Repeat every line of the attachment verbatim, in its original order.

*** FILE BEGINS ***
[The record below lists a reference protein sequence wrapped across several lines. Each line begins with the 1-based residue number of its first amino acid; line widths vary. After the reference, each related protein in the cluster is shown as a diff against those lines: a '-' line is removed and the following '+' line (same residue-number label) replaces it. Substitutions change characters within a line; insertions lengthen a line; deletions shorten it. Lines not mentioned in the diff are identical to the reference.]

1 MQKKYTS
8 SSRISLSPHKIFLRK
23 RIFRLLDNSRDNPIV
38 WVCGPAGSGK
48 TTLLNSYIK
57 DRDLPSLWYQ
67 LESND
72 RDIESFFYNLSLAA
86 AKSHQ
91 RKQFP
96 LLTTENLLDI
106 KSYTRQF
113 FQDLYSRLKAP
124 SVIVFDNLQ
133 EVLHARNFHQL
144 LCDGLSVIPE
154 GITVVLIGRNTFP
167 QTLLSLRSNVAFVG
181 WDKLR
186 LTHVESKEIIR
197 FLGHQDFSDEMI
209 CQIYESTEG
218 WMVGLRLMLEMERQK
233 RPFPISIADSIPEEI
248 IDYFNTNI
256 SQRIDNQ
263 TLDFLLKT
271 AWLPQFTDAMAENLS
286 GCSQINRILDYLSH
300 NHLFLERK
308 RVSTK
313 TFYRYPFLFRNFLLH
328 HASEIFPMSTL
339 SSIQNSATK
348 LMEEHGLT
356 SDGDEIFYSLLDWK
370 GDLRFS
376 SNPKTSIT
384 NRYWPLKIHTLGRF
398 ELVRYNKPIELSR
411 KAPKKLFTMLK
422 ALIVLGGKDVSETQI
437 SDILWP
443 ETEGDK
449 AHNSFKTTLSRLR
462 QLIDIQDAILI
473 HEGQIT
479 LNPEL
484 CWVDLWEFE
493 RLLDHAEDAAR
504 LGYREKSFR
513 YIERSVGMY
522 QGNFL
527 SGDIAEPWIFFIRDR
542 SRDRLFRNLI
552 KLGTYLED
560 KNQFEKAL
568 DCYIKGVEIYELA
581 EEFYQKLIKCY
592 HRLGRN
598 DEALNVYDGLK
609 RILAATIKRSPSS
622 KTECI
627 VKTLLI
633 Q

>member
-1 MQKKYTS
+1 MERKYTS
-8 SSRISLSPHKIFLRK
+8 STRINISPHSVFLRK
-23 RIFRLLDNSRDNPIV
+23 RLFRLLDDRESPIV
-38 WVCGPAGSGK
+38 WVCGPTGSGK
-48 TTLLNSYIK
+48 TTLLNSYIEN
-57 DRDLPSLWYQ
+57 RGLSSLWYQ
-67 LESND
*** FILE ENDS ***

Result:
[The record below lists a reference protein sequence wrapped across several lines. Each line begins with the 1-based residue number of its first amino acid; line widths vary. After the reference, each related protein in the cluster is shown as a diff against those lines: a '-' line is removed and the following '+' line (same residue-number label) replaces it. Substitutions change characters within a line; insertions lengthen a line; deletions shorten it. Lines not mentioned in the diff are identical to the reference.]

1 MQKKYTS
8 SSRISLSPHKIFLRK
23 RIFRLLDNSRDNPIV
38 WVCGPAGSGK
48 TTLLNSYIK
57 DRDLPSLWYQ
67 LESND
72 RDIESFFYNLSLAA
86 AKSHQ
91 RKQFP
96 LLTTENLLDI
106 KSYTRQF
113 FQDLYSRLKAP
124 SVIVFDNLQ
133 EVLHARNFHQL
144 LCDGLSVIPE
154 GITVVLIGRNTFP
167 QTLLSLRSNVAFVG
181 WDKLR
186 LTHVESKEIIR
197 FLGHQDFSDEMI
209 CQIYESTEG
218 WMVGLRLMLEMERQK
233 RPFPISIADSIPEEI
248 IDYFNTNI
256 SQRIDNQ
263 TLDFLLKT
271 AWLPQFTDAMAENLS
286 GCSQINRILDYLSH
300 NHLFLERK
308 RVSTK
313 TFYRYPFLFRNFLLH
328 HASEIFPMSTL
339 SSIQNSATK
348 LMEEHGLT
356 SDGDEIFYSLLDWK
370 GDLRFS
376 SNPKTSIT
384 NRYWPLKIHTLGRF
398 ELVRYNKPIELSR
411 KAPKKLFTMLK
422 ALIVLGGKDVSETQI
437 SDILWP
443 ETEGDK
449 AHNSFKTTLSRLR
462 QLIDIQDAILI
473 HEGQIT
479 LNPEL
484 CWVDLWEFE
493 RLLDHAEDAAR
504 LGYREKSFR
513 YIERSVGMY
522 QGNFL
527 SGDIAEPWIFFIRDR
542 SRDRLFRNLI
552 KLGTYLED
560 KNQFEKAL
568 DCYIKGVEIYELA
581 EEFYQKLIKCY
592 HRLGRN
598 DEALNVYDGLK
609 RILAATIKRSPSS
622 KTECI
627 VKTLLI
633 Q

>member
-1 MQKKYTS
+1 MERKYTS
-8 SSRISLSPHKIFLRK
+8 STRINISPHSVFLRK
-23 RIFRLLDNSRDNPIV
+23 RLFRLLDDRESPIV
-38 WVCGPAGSGK
+38 WVCGPTGSGK
-48 TTLLNSYIK
+48 TTLLNSYIEN
-57 DRDLPSLWYQ
+57 RGLSSLWYQ
-67 LESND